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Oil Industry Meeting Offshore-Safety Rules, U.S. Regulator Says

Tommy Beaudreau
Tommy Beaudreau, director of the Bureau of Ocean Energy Management, speaks during an interview in Washington, D.C. on Tuesday Nov. 29, 2011. Photo: Rich Clement/Bloomberg

The offshore-energy industry has developed the resources to meet U.S. regulations imposed after the BP Plc oil spill in the Gulf of Mexico, allowing additional exploration and leasing, the top federal regulator said.

The rules require that companies have access to deep-water oil-spill containment and cleanup equipment, meet training requirements and ensure that drilling gear passes tests.

“The good news is, industry is getting it, they are meeting our standards,” Tommy Beaudreau, 39, said in an interview today at Bloomberg’s Washington office. Agencies and industry took “some time to implement those heightened standards, but those standards are real and they’re meaningful.”

Letting London-based BP resume exploration in the Gulf after the April 2010 spill was one of Beaudreau’s early decisions after becoming the first director of the Bureau of Ocean Energy Management in October. The agency also has said it plans to sell tracts in the western Gulf in December, and to auction leases off the Louisiana and Mississippi coasts in May or June.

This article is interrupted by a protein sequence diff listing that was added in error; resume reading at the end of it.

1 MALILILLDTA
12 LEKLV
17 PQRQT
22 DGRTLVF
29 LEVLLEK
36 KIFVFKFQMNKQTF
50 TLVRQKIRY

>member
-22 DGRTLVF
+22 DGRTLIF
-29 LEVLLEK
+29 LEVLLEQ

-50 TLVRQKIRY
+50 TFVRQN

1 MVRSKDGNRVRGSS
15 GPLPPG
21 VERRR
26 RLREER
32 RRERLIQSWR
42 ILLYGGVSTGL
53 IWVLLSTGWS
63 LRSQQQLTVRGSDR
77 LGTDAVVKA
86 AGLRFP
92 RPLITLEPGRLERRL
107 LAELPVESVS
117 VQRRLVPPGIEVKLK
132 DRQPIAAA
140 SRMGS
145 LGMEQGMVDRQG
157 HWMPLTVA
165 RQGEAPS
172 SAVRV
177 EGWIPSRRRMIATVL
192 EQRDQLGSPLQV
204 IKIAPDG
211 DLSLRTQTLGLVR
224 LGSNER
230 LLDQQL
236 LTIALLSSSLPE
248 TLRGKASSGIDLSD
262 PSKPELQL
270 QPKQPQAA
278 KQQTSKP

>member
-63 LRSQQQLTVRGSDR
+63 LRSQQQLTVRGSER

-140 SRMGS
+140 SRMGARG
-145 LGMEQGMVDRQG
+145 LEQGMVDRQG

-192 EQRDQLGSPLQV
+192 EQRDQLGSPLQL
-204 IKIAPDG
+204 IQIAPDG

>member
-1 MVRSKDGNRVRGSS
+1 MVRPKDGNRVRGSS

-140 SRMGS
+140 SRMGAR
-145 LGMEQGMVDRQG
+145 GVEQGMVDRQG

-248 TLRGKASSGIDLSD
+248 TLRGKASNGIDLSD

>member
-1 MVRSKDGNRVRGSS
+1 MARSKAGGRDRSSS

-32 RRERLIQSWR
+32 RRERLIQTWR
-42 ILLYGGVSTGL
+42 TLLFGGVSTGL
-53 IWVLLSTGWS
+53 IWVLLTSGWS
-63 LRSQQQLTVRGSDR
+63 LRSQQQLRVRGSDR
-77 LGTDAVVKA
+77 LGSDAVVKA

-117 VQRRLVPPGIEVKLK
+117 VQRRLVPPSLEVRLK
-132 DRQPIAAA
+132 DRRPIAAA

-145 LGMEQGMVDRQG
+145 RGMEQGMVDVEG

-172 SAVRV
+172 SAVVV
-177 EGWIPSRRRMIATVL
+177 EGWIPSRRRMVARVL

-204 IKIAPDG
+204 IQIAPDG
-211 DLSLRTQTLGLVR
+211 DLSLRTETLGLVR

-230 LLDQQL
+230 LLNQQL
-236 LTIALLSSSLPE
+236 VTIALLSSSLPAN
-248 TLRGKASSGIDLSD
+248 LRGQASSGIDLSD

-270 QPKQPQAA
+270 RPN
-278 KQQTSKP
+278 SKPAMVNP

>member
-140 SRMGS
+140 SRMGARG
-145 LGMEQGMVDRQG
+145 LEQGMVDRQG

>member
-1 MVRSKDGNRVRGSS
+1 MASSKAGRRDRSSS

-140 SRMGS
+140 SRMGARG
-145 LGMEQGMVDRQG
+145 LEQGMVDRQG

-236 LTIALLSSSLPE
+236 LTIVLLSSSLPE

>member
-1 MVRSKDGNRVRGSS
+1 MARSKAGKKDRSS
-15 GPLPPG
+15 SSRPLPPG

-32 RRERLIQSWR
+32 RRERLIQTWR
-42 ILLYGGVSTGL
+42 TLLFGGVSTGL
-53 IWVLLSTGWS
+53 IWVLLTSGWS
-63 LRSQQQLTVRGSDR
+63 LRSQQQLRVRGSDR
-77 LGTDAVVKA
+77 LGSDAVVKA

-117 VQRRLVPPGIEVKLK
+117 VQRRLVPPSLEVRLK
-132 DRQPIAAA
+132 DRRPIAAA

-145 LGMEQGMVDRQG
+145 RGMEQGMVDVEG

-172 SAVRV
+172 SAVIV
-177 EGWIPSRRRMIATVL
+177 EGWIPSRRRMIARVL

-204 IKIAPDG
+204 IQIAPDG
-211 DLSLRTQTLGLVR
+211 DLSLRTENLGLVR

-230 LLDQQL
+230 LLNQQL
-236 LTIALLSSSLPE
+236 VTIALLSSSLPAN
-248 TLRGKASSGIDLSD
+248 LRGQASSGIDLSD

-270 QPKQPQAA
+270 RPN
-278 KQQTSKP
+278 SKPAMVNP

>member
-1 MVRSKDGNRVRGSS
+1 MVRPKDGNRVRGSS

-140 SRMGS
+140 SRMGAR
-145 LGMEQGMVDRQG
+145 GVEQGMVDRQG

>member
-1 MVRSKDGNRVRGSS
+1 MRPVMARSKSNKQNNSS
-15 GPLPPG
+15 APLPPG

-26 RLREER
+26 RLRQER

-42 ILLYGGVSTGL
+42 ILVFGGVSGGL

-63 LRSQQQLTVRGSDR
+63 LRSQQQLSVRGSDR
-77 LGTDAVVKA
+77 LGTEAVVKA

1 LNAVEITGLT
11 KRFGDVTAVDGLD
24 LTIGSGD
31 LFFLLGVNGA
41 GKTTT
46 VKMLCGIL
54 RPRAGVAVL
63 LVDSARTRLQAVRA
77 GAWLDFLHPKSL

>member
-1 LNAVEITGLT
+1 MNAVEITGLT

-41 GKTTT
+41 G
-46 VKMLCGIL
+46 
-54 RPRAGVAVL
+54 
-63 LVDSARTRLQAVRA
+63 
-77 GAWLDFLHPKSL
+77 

Beaudreau joined the Interior Department in June 2010 to help Michael Bromwich, who was the top regulator for the Bureau of Ocean Energy Management, Regulation and Enforcement, the successor to the Minerals Management Service. They were colleagues at Fried, Frank, Harris, Shriver and Jacobson LLP, a law firm based in New York.

The two men worked to create three agencies, splitting up the service’s functions: the Bureau of Ocean Energy Management, the Bureau of Safety and Environmental Enforcement and the Office of Natural Resources Revenue.

Arctic Drilling

The ocean-energy bureau sells leases and approves exploration plans, while the enforcement bureau hands out well-drilling permits and verifies spill-response plans. The revenue office collects royalty payments from energy companies.

Beaudreau said Royal Dutch Shell Plc, which has said it wants to drill as many as 10 wells in the next two years in federal waters off Alaska, “has more work to do” before meeting U.S. conditions to begin.

The U.S. approved Shell’s exploration plan for the Beaufort Sea in August and is reviewing the company’s proposal for the neighboring Chukchi Sea. The Beaufort Sea approval was contingent upon Shell’s ability to demonstrate oil-spill response capabilities in the Arctic environment.

“We are continuing to work with them to ensure that if any drilling activity is to go forward in the Beaufort or the Chukchi this coming drilling season in the summer, that they’re prepared,” Beaudreau said.

Beaudreau, born in Colorado, grew up in Anchorage, Alaska. His father worked in Alaska’s North Slope oil industry.

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